How To Report a Spill
According to Washington state law, all hazardous material and oil spills must be reported immediately by the spiller. The sooner Ecology knows about an incident, the quicker we can act to try and reduce damages to the environment and protect sensitive natural resources.
What if I spilled oil or hazardous materials?
If you have spilled oil or other hazardous materials to state waters, the ground or the air, you must report it — regardless of the size of the spill. The definition of “oil” includes plant-based oils like vegetable, corn and soybean oils. Even seemingly small spills in the wrong place at the wrong time can cause serious harm.
Businesses covered under the Emergency Planning and Community Right-to-Know Act (EPCRA) must report a release of hazardous substances or extremely hazardous substances immediately to the State Emergency Response Commission and submit a written follow-up within 30 days (More information about Emergency Release Notification).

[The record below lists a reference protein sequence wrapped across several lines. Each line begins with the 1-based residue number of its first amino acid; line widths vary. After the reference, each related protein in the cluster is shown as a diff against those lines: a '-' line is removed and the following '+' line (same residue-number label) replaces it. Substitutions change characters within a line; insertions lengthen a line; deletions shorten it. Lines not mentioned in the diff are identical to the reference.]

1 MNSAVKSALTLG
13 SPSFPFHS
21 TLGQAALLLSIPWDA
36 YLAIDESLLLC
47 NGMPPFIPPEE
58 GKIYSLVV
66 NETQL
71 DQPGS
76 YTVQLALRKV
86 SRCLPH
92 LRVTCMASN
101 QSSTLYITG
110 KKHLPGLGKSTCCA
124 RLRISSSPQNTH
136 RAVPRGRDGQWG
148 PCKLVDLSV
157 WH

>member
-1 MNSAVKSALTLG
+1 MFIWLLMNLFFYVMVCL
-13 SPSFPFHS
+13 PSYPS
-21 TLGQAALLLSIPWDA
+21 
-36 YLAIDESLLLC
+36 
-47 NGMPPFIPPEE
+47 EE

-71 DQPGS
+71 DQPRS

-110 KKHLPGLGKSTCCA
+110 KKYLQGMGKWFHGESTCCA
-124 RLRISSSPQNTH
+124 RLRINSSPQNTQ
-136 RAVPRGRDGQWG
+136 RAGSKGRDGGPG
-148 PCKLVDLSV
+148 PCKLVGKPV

What are state waters?
State waters include pretty much everything: Washington’s marine waters, estuaries, rivers, lakes, streams, creeks, ponds, springs, wetlands, underground (ground) water sources, sewers, storm drains, beaches, ditches, and even snow banks.
What if I don’t report it?
Failure to report a spill you caused will get you a fine and could result in serious financial liabilities. Be safe, don’t hesitate.
What if I see a spill, but I'm not the spiller?
If you see a possibly hazardous spill, voluntarily report it as described on this page, even if you don't know who spilled it.
Whom do I call?
You must the call the following TWO (2) 24-hour numbers:
1) National Response Center: 1-800-424-8802
2) Washington Emergency Management Division:
Ecology regional office: for the county where the spill is located.
To the best of your ability, please be ready with the following information:
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